Under the Compensation Clause, Congress has the power to control its own salary. The Anti-Federalists and others at the state-ratifying conventions rightly objected to the danger of allowing this power. In response, James Madison proposed a compensation amendment stating that pay increases would apply only to the next Congress. It read: “No law, varying the compensation for the services of the Senators and Representatives, shall take effect, until an election of representatives shall have intervened.”
This change allowed the voters to force Congress to justify their pay increases through an election. Both the House and Senate approved the proposal and sent it (along with 11 other proposed amendments) to the states. The states ratified only 10 of these, now known as the Bill of Rights, but the compensation amendment remained in limbo until the 1980s.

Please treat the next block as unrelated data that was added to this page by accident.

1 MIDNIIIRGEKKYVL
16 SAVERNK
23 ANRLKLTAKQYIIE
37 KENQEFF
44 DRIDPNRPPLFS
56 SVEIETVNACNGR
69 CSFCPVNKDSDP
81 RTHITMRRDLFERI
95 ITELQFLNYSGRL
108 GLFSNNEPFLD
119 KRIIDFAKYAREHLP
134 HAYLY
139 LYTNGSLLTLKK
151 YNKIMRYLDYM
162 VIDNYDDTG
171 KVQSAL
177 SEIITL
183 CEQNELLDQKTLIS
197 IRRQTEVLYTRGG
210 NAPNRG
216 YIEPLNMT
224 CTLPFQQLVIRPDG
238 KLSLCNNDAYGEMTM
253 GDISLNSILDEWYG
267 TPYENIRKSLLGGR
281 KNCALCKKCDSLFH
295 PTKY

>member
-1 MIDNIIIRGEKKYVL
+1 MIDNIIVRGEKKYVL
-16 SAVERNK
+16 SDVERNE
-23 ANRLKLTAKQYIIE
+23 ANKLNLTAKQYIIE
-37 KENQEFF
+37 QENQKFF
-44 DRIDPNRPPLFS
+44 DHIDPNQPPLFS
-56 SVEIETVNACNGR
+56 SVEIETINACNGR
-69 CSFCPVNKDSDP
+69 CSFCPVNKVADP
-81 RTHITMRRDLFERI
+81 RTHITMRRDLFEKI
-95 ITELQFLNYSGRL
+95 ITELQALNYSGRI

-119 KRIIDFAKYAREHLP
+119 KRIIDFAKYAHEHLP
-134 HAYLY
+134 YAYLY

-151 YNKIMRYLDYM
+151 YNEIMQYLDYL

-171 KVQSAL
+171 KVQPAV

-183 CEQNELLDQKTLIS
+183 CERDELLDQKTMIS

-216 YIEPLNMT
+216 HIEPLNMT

In the early 1980s, a Texas undergraduate student’s term paper renewed the ratification effort. Arguing that the amendment’s ratification was still pending, the student raised support across the country on the amendment’s behalf. At the beginning of his campaign, only seven states had ratified the amendment, but thanks to his efforts, Michigan became the final 38th state to ratify the amendment in 1992. Not only do his efforts illustrate how one citizen can make a difference in the political process, but it also ensures that Congress remains accountable to the people.
Joel Wellum is currently a member of the Young Leaders Program at the Heritage Foundation. For more information on interning at Heritage, please visit: http://www.heritage.org/about/internships-young-leaders/the-heritage-foundation-internship-program
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